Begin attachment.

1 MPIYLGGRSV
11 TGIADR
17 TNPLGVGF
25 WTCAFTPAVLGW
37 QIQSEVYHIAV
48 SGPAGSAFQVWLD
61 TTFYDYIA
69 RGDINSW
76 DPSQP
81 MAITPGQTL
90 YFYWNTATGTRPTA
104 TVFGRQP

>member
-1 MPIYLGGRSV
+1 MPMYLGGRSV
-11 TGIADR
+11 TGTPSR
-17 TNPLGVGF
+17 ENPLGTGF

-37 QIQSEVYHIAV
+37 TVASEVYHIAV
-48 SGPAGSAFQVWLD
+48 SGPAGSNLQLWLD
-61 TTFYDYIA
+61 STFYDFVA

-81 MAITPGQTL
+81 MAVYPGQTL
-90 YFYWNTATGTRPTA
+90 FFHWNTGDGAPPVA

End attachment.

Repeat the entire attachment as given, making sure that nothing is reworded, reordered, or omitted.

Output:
1 MPIYLGGRSV
11 TGIADR
17 TNPLGVGF
25 WTCAFTPAVLGW
37 QIQSEVYHIAV
48 SGPAGSAFQVWLD
61 TTFYDYIA
69 RGDINSW
76 DPSQP
81 MAITPGQTL
90 YFYWNTATGTRPTA
104 TVFGRQP

>member
-1 MPIYLGGRSV
+1 MPMYLGGRSV
-11 TGIADR
+11 TGTPSR
-17 TNPLGVGF
+17 ENPLGTGF

-37 QIQSEVYHIAV
+37 TVASEVYHIAV
-48 SGPAGSAFQVWLD
+48 SGPAGSNLQLWLD
-61 TTFYDYIA
+61 STFYDFVA

-81 MAITPGQTL
+81 MAVYPGQTL
-90 YFYWNTATGTRPTA
+90 FFHWNTGDGAPPVA